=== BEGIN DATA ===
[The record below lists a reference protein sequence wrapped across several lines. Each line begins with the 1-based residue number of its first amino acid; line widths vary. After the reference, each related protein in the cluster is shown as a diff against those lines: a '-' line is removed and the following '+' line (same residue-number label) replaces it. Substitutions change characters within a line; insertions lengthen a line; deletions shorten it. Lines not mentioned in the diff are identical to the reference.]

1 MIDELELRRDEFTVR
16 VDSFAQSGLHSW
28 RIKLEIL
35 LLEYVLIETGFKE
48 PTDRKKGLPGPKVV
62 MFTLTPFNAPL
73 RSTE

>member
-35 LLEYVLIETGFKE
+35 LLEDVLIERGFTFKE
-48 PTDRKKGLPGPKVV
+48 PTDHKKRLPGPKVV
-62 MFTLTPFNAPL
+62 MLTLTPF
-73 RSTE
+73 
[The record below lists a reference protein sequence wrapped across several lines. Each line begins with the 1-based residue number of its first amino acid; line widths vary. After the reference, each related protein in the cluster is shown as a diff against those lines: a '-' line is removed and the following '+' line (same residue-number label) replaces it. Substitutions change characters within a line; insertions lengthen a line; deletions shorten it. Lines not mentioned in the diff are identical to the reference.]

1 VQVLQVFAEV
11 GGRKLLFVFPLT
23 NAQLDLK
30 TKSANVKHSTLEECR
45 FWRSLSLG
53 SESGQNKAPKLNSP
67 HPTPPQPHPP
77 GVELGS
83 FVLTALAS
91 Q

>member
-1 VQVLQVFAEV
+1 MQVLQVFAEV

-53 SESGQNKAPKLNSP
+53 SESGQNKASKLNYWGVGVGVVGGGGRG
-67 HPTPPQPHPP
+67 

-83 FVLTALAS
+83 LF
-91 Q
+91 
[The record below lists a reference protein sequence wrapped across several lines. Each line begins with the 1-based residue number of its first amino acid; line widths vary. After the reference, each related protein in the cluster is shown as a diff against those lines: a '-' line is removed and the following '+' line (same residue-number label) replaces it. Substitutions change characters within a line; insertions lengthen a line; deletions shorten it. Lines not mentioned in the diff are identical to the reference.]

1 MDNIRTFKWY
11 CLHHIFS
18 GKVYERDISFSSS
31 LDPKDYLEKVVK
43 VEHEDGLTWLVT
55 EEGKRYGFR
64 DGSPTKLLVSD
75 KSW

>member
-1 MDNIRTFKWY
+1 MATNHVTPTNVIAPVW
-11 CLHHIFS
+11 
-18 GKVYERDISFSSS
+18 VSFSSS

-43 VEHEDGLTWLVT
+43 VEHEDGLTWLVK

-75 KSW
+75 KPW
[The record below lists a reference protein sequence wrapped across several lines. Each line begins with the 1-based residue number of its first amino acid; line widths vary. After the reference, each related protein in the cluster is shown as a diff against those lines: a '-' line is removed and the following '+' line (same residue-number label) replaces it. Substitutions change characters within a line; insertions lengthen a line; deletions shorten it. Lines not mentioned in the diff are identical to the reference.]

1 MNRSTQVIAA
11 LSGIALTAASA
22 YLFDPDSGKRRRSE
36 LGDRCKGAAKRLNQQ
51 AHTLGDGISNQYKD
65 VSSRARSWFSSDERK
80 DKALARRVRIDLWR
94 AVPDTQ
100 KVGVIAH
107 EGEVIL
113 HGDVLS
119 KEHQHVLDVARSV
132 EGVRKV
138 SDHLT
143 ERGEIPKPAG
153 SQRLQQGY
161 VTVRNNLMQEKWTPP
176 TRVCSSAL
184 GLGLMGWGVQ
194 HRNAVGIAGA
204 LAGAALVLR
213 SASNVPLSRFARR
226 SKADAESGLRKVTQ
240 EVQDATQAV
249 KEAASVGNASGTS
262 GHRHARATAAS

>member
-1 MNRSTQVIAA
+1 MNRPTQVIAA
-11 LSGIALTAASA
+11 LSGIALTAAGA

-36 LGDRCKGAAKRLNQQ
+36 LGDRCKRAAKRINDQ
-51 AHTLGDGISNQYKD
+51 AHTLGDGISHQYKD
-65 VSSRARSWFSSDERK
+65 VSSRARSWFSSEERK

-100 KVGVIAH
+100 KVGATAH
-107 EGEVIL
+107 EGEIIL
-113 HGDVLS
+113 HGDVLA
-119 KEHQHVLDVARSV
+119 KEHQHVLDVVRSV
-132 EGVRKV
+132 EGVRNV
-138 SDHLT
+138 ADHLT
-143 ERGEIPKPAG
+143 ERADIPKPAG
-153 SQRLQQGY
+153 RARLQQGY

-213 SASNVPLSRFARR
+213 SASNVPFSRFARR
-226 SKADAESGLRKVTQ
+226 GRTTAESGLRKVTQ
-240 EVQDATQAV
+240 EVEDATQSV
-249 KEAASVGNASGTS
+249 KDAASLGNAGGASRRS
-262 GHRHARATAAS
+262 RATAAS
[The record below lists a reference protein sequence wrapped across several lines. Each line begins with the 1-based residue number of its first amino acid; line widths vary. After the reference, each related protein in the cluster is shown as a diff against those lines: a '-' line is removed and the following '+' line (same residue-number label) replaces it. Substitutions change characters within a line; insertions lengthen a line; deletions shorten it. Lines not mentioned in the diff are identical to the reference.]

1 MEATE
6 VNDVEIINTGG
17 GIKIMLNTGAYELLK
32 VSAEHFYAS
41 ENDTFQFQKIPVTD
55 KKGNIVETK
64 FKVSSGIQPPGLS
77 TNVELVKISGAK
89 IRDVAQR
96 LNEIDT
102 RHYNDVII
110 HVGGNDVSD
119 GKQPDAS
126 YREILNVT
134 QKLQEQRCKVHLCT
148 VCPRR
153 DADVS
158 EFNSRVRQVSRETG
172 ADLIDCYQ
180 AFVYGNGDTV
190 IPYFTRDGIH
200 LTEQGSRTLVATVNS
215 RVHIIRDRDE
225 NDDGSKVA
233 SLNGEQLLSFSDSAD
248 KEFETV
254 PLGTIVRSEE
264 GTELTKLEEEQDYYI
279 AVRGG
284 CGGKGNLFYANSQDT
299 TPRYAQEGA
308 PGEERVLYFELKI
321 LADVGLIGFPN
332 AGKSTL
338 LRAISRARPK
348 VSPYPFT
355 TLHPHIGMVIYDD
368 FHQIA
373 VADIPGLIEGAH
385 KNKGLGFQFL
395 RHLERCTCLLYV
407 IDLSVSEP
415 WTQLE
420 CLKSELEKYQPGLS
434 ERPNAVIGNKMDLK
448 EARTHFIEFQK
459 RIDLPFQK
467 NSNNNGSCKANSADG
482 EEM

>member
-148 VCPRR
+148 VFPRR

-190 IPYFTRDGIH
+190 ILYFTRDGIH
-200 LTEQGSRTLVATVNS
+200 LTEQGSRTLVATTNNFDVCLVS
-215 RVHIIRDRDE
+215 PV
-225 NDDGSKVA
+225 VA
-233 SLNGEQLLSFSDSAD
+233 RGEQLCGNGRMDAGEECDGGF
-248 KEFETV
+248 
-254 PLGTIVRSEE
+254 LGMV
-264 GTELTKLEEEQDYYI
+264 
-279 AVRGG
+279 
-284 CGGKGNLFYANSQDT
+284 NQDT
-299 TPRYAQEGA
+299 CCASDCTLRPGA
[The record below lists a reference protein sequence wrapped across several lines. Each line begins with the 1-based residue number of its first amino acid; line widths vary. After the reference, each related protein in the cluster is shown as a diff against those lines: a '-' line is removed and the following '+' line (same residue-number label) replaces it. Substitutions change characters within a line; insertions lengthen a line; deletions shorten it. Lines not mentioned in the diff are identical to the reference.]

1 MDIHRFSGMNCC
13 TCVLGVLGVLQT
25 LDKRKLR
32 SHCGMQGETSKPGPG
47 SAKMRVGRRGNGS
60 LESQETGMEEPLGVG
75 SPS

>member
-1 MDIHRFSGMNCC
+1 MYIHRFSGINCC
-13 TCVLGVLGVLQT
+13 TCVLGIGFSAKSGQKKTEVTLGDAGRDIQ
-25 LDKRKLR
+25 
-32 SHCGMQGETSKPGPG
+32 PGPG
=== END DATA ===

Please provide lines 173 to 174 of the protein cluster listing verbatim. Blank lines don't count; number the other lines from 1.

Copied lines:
482 EEM

>member